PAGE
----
Archaeologists are set to lift the lid on a stone coffin discovered at the site of the English friary where Richard III's remains were found.
Excavators suspect the tomb — billed as the only intact stone coffin found in Leicester — may contain the skeleton of a medieval knight or one of the high-status friars thought to have been buried at the church.
Richard III, the last king of the House of York, ruled England from 1483 to 1485, when was killed in battle during the War of Roses, an English civil war. He received a hasty burial at the Grey Friars monastery in Leicester as his defeater, Henry Tudor, ascended to the throne. Grey Friars was destroyed in the 16th century during the Protestant Reformation, and its ruins became somewhat lost to history. (Photos: The Discovery of Richard III)
A dig beneath a parking lot in Leicester last summer revealed the remains of Grey Friars and a battle-ravaged skeleton later confirmed to be that of Richard III. Excavators also found a handful of other graves, including this coffin, which the researchers think was put in the ground more than 100 years before Richard's burial.
This month, the team from the University of Leicester started a fresh excavation at the site. Now in their final week of digging, the researchers plan to open the coffin in the days ahead.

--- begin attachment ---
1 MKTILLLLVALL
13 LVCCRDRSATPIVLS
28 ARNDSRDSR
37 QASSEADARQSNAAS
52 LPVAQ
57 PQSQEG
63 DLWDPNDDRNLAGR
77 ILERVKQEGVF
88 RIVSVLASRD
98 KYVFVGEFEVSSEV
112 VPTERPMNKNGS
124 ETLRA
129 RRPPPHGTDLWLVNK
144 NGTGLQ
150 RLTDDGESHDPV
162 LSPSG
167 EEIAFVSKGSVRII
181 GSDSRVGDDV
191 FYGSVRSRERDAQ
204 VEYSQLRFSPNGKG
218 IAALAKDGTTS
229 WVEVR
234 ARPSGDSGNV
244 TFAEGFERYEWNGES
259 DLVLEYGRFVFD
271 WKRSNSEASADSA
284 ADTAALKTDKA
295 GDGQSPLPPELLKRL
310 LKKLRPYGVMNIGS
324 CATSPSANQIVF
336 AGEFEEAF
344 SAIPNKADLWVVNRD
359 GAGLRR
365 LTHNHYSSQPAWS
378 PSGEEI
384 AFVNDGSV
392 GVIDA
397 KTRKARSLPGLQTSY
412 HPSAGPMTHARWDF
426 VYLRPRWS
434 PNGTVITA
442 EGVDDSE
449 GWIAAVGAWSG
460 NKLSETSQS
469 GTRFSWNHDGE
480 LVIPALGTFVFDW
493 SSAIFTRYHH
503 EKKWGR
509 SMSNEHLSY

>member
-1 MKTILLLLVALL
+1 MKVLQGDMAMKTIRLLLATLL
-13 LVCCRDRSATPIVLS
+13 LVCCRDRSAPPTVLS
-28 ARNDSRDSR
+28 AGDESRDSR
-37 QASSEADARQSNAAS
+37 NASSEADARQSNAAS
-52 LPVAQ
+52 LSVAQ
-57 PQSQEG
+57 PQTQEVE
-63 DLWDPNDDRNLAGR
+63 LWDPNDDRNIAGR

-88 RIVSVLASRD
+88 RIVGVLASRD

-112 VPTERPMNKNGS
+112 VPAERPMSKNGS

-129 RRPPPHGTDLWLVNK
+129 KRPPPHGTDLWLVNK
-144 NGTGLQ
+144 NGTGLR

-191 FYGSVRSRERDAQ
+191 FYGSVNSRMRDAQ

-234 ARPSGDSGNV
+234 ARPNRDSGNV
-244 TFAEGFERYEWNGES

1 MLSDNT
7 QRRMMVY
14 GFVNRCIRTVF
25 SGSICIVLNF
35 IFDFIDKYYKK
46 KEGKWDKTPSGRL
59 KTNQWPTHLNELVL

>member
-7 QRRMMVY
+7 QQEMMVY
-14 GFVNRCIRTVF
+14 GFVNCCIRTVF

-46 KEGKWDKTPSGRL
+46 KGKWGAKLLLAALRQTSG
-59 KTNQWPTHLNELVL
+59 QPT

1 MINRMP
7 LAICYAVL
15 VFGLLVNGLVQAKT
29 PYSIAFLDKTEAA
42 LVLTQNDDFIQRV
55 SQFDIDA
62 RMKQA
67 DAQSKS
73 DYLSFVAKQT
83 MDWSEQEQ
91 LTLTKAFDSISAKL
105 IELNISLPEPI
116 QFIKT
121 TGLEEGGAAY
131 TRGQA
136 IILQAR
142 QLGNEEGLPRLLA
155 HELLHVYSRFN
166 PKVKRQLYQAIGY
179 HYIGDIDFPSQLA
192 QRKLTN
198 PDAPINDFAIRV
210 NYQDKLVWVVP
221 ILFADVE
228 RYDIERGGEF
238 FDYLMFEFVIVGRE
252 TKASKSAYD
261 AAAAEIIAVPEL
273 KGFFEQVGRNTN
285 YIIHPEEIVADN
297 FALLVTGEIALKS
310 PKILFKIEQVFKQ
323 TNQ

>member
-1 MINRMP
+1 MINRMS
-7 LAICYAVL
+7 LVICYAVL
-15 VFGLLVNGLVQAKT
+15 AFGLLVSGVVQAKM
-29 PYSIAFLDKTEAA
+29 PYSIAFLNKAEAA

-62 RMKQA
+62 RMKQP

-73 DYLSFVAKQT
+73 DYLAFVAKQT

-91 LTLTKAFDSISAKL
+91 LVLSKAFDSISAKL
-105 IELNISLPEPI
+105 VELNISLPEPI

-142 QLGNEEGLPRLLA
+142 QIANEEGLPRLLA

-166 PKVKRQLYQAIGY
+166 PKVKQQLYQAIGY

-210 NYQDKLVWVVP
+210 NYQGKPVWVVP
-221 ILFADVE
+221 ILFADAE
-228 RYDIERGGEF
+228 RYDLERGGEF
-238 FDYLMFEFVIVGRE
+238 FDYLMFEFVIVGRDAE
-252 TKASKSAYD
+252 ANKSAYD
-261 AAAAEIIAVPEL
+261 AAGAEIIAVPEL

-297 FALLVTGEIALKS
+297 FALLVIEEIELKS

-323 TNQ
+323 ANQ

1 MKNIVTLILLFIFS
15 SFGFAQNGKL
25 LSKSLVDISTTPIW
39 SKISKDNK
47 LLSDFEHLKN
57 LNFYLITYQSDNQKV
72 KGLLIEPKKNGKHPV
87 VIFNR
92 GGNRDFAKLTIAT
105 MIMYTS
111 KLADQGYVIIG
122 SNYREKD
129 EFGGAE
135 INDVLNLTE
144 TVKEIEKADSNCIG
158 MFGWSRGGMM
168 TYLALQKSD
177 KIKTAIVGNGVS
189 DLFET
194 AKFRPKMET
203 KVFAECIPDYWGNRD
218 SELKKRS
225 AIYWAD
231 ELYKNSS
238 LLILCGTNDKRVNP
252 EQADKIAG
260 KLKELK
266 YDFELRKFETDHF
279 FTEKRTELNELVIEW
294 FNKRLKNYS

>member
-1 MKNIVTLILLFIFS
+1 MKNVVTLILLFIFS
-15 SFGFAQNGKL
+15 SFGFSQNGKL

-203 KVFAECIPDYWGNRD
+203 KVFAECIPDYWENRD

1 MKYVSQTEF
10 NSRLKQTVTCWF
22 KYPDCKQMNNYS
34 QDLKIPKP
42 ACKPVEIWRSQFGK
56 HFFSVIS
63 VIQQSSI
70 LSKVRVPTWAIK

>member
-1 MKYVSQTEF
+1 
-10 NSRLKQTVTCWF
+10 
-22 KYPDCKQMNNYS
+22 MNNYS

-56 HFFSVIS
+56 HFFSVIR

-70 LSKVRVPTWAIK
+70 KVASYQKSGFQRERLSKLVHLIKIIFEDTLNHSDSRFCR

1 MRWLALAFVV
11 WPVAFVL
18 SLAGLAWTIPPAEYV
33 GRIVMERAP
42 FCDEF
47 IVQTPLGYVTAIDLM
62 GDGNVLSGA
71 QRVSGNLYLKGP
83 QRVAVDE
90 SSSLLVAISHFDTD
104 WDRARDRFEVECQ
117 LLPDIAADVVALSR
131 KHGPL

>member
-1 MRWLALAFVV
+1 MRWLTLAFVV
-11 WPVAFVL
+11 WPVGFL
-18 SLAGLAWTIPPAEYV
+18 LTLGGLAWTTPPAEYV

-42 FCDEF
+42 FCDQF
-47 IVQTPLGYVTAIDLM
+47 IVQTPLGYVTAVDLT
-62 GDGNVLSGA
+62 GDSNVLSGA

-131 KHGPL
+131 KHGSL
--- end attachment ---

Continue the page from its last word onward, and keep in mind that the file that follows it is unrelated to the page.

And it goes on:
They think it might contain the remains of the knight Sir William de Moton of Peckleton, who died between 1356 and 1362, or one of two heads of the Grey Friars order in England, Peter Swynsfeld or William of Nottingham.
"Stone coffins are unusual in Leicester — and this is the first time we have found a fully intact stone coffin during all our excavations of medieval sites in the city," site director Mathew Morris, of the University of Leicester Archaeological Services (ULAS), said in a statement. "I am excited that it appears to be intact.
Morris and his team intend to measure and take photos of the coffin before they lift the lid, which they say they will do out of view of the media.
Meanwhile, Richard's remains are set to be reinterred next year. Last week, the Leicester Cathedral announced its $1.5 million (£1 million) plans to rebury the king in a new raised tomb at the church.
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